In the course of your deliberations you should not hesitate to re-examine your own views, and to change your opinion if you are convinced it is wrong. To bring twelve minds to an unanimous result, you must examine the questions submitted to you openly and frankly, with proper regard for the opinions of others and with a willingness to re-examine your own views.

Remember that if, in your individual judgment, the evidence fails to establish a particular defendant's guilt beyond a reasonable doubt on the offense charged against him, then that defendant should have your vote for a not guilty verdict on that offense. If all of you reach the same conclusion, then the verdict of the jury must be not guilty for that defendant on that offense. Of course, the opposite also applies. If, in your individual judgment, the evidence establishes a particular defendant's guilt beyond a reasonable doubt on the offense charged, then your vote should be for a verdict of guilty against that defendant on that charge, and if all of you reach that conclusion, then the verdict of the jury must be guilty for that defendant on that charge. As I instructed you earlier, the burden is upon the prosecution to prove beyond a reasonable doubt every essential element of the crime charged against each defendant.

Remember, also, that the question before you can never be whether the government wins or loses the case. The government, as well as society, always wins, regardless of whether your verdict is not guilty or guilty, when justice is done.

Finally, remember that you are not partisans; you are judges--judges of the facts. Your sole interest is to seek the truth from the evidence. You are the judges of the credibility of the witnesses and the weight of the evidence.

You may conduct your deliberations as you choose. However, I suggest that you carefully consider all of the evidence bearing upon the questions before you. You may take all the time that you feel is necessary.

There is no reason to think that another trial would be tried in a better way or that a more conscientious, impartial, or competent jury would be selected to hear it. Any future jury must be selected in the same manner and from the same source as you. If you should fail to agree on a verdict, the case is left open and must be disposed of at some later time.

INSTRUCTION NO. 10 - DUTY DURING DELIBERATIONS



There are certain rules you must follow while conducting your deliberations and returning your verdict:

First, when you go to the jury room, you must select one of your members as your foreperson. That person will preside over your discussions and speak for you here in court.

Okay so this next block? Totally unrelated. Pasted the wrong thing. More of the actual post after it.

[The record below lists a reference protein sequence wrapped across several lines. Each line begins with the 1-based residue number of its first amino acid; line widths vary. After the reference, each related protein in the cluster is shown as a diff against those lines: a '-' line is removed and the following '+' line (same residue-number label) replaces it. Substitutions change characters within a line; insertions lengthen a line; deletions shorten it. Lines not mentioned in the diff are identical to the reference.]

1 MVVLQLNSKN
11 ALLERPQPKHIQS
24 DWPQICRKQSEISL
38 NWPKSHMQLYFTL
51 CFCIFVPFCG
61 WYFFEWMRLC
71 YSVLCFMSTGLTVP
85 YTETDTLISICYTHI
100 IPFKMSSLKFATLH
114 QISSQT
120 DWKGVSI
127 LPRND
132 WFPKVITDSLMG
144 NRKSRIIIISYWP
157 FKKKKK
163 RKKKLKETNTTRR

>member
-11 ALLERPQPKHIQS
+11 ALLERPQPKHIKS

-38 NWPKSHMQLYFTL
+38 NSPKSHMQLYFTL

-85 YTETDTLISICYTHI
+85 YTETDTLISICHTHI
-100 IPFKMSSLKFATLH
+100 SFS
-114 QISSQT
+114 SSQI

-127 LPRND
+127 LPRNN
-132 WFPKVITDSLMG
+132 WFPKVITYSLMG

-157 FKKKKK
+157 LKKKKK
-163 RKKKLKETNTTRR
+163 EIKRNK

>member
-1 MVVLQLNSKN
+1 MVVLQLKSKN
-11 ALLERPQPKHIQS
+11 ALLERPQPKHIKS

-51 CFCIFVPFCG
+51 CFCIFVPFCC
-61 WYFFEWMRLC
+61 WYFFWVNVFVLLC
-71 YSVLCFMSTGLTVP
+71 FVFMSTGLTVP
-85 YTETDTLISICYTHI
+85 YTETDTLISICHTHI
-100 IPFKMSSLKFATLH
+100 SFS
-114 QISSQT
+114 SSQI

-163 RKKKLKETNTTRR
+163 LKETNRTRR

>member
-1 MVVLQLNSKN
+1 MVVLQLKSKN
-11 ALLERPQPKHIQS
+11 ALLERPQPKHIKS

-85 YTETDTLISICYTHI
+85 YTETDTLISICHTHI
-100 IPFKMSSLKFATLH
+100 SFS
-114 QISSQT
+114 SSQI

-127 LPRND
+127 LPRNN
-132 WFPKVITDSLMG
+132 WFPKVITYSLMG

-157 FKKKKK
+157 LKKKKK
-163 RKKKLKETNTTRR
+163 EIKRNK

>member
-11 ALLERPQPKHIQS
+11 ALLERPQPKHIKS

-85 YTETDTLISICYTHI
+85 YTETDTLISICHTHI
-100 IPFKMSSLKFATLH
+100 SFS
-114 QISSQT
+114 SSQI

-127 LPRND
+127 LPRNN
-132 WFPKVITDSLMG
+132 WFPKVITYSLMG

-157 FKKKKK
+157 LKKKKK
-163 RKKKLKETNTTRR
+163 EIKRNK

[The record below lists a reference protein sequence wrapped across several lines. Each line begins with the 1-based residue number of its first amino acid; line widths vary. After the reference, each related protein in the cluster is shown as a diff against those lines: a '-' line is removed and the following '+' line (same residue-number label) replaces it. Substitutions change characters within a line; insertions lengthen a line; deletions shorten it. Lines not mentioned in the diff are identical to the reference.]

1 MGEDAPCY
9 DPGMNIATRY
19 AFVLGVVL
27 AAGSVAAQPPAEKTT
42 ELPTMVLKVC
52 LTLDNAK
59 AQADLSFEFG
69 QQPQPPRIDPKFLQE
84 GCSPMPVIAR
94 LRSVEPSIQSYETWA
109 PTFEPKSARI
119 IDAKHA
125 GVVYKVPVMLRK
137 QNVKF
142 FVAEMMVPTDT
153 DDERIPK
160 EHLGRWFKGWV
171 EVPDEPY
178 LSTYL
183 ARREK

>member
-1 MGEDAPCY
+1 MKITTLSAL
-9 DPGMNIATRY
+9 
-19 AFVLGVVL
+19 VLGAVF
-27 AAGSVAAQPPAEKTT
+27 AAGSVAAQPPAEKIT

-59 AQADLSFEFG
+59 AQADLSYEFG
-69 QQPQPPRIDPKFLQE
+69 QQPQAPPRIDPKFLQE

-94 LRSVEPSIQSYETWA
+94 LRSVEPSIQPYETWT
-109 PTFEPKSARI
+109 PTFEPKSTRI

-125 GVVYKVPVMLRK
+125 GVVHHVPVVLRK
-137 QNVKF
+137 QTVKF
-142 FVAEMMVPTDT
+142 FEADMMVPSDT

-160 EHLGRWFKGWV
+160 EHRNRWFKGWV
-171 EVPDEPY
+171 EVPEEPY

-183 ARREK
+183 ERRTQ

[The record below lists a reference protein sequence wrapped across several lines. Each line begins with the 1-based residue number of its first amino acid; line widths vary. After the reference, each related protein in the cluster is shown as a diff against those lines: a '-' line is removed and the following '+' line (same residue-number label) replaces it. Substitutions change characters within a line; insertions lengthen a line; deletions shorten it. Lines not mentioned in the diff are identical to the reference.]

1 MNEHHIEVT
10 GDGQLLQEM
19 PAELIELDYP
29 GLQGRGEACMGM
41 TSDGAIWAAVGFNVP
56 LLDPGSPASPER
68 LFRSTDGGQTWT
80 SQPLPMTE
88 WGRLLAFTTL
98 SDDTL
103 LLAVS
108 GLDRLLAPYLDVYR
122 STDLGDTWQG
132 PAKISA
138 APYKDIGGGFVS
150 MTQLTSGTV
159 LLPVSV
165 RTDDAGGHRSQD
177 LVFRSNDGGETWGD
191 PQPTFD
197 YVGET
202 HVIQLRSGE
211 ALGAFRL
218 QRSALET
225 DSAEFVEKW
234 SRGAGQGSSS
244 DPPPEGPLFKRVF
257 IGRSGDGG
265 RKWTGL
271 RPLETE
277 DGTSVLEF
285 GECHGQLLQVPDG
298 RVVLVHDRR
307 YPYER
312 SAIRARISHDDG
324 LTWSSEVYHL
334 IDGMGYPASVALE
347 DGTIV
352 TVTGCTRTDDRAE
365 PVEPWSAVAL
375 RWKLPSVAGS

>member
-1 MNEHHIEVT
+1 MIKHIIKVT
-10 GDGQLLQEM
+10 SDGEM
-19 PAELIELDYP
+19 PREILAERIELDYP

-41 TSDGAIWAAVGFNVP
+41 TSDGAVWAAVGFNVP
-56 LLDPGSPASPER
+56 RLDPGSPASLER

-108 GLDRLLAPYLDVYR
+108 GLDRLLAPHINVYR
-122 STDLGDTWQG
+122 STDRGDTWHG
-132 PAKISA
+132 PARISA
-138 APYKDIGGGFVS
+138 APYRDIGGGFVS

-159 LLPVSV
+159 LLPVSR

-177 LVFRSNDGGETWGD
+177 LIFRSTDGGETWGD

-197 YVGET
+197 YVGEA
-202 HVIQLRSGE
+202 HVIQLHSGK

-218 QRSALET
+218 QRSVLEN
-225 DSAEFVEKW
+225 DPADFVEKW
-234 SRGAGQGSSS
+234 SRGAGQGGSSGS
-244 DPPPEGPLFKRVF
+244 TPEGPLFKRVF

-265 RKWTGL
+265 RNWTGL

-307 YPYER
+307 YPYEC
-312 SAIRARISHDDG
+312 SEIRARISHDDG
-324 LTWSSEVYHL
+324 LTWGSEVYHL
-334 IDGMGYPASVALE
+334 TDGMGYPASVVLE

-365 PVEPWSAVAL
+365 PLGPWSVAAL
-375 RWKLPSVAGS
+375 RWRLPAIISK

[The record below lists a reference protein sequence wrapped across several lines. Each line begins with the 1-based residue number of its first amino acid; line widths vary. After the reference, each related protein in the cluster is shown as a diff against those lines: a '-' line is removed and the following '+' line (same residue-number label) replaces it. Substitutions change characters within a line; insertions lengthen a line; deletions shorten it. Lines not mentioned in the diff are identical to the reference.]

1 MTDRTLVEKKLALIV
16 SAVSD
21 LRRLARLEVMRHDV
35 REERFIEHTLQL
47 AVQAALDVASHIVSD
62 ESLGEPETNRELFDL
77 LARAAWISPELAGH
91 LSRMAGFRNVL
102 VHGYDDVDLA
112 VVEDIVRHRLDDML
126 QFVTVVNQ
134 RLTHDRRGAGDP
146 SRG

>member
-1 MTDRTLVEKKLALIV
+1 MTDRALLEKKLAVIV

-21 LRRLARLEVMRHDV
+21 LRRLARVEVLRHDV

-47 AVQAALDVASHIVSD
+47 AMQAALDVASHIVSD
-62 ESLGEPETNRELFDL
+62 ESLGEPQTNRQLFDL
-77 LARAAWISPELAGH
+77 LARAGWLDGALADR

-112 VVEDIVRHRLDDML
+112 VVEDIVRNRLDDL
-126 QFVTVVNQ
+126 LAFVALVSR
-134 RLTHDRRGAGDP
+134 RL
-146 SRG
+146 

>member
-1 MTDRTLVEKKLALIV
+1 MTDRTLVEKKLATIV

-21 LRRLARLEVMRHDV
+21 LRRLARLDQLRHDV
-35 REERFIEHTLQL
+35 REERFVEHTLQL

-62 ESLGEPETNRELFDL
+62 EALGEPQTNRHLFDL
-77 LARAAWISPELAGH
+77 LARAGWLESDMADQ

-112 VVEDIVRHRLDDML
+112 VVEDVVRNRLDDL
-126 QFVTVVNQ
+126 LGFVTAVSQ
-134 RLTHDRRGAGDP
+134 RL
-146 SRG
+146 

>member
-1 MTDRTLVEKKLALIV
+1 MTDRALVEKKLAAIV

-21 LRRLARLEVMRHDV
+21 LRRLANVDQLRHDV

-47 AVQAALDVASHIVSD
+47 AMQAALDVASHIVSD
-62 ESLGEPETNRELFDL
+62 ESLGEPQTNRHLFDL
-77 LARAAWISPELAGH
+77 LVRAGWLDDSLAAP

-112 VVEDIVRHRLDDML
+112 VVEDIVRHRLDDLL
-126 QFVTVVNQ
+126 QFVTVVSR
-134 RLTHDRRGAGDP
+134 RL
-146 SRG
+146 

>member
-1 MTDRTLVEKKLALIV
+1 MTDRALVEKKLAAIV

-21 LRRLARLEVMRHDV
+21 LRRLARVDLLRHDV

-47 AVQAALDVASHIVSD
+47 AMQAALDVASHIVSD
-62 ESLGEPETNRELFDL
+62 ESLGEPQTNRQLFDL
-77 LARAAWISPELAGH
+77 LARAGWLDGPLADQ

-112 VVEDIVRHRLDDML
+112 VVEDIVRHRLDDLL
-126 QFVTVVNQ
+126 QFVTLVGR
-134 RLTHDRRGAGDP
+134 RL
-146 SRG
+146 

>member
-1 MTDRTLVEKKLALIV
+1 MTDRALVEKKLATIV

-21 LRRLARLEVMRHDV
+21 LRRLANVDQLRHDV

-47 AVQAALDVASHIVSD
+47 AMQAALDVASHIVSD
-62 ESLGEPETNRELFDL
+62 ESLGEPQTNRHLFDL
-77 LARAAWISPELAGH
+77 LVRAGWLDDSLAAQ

Second, if a defendant is guilty, the sentence to be imposed is my responsibility. You may not consider punishment of David Hirsch in any way in deciding whether the prosecution has proved its case beyond a reasonable doubt.

Third, if you need to communicate with me during your deliberations, you may send a note to me through the Court Security Officer, signed by one or more jurors. I will respond as soon as possible, either in writing or orally in open court. Remember that you should not tell anyone--including me--how your votes stand numerically.

Fourth, your verdict must be based solely on the evidence and on the law in these instructions. The verdict, whether not guilty or guilty, must be unanimous. Nothing I have said or done is intended to suggest what your verdict should be--that is entirely for you to decide.

Finally, I am giving you the verdict form. A verdict form is simply the written notice of the decision that you reach in this case. Your verdict must be unanimous. You will take the verdict form to the jury room. When you have reached a unanimous verdict, your foreperson must complete one copy of the verdict form and all of you must sign that copy to record your individual agreement with the verdict and to show that it is unanimous. The foreperson must bring the signed verdict form to the courtroom when it is time to announce your verdict. When you have reached a verdict, the foreperson will advise the Court Security Officer that you are ready to return to the courtroom.

DATED this 20th day of January, 2003.

IN THE UNITED STATES DISTRICT COURT

FOR THE NORTHERN DISTRICT OF IOWA

WESTERN DIVISION



UNITED STATES OF AMERICA,
Plaintiff,

No. CR 02-4068-MWB

vs.

COURT'S REVISED PROPOSED

VERDICT FORM

(01/17/03 VERSION)

DAVID HIRSCH,
Defendant.

____________________



We, the Jury, unanimously find as follows:

PERJURY VERDICT
Step 1: On the charge of perjury, as charged in the indictment and explained in Instruction No. 2, please mark your verdict. _____ Not guilty

_____ Guilty

Step 2: If you have found the defendant guilty, which one or more of the following statements do you find, unanimously and beyond a reasonable doubt, was false?
_____ Statement A in the explanation to element one
_____ Statement B in the explanation to element one
_____ Statement C in the explanation to element one
_____ Statement D in the explanation to element one